6        # Initialize 'pushes_per_batch' which represents the number of pushes for each batch of 8 characters
7        total_pushes, pushes_per_batch = 0, 1
8      
9        # Process all complete batches of 8 characters
10        for _ in range(word_length // 8):
11            total_pushes += pushes_per_batch * 8  # Add the pushes required for a batch of 8 characters
12            pushes_per_batch += 1  # Increment the number of pushes needed for each subsequent batch
13      
14        # Add the pushes required for the remaining characters, if any
15        total_pushes += pushes_per_batch * (word_length % 8)
16      
17        # Return the total number of pushes required
18        return total_pushes
19
1class Solution {
2    public int minimumPushes(String word) {
3        int wordLength = word.length(); // Length of the string word
4        int totalPushes = 0; // Total number of pushes required
5        int pushMultiplier = 1; // Multiplier for each group of 8 characters
6
7        // Loop through the groups of 8 characters in the word
8        for (int i = 0; i < wordLength / 8; ++i) {
9            totalPushes += pushMultiplier * 8; // Add pushes for this group
10            ++pushMultiplier; // Increment the multiplier for the next group
11        }
12
13        // Add pushes for the remaining characters (if any)
14        totalPushes += pushMultiplier * (wordLength % 8);
15
16        return totalPushes; // Return the total number of pushes
17    }
18}
19
1class Solution {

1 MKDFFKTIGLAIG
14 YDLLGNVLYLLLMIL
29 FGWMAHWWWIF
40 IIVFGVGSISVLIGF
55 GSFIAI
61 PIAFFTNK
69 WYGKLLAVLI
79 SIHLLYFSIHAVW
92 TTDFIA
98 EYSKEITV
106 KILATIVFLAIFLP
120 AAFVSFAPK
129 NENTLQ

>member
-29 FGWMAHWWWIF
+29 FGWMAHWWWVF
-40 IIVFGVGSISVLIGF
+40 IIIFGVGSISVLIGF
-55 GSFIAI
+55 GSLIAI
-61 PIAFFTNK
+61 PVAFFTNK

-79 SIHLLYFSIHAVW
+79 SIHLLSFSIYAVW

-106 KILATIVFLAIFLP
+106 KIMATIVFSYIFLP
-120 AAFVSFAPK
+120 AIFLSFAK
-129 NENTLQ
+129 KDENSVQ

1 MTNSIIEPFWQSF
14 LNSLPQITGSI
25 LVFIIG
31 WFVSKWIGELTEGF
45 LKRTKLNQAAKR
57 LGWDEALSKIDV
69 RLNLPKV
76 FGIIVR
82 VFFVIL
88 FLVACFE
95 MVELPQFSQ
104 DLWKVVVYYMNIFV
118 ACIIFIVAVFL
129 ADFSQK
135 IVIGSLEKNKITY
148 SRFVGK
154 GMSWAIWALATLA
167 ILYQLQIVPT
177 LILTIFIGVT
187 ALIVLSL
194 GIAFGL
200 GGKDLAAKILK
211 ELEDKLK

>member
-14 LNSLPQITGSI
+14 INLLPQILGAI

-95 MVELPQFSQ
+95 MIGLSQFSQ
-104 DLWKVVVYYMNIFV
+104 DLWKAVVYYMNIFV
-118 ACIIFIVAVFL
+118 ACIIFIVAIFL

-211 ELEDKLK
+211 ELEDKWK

2public:
3    // Function to calculate the minimum number of pushes needed
4    int minimumPushes(string word) {
5        int length = word.size();  // Get the length of the input string
6        int answer = 0;            // Initialize the answer to zero
7        int multiplier = 1;        // Initialize the multiplier to one
8
9        // Process complete sets of 8 characters
10        for (int i = 0; i < length / 8; ++i) {
11            answer += multiplier * 8;  // Add 8 times the current multiplier to the answer
12            ++multiplier;              // Increment the multiplier for the next set
13        }
14
15        // Add the remaining characters (less than 8 if any)
16        answer += multiplier * (length % 8);
17
18        // Return the total minimum pushes calculated
19        return answer;
20    }
21};
22
1/**
2 * Calculate the minimum number of pushes required based on the "word" string's length.
3 * Each set of 8 characters requires an increasing number of pushes.
4 *
5 * @param {string} word - The string to be analyzed for push calculations.
6 * @return {number} - The minimum number of pushes required.
7 */
8function minimumPushes(word: string): number {
9    // Get the length of the input string.
10    const wordLength = word.length;
11    // Initialize the answer to be returned with 0.
12    let totalPushes = 0;
13    // Start with k = 1, which will be multiplied with the character count.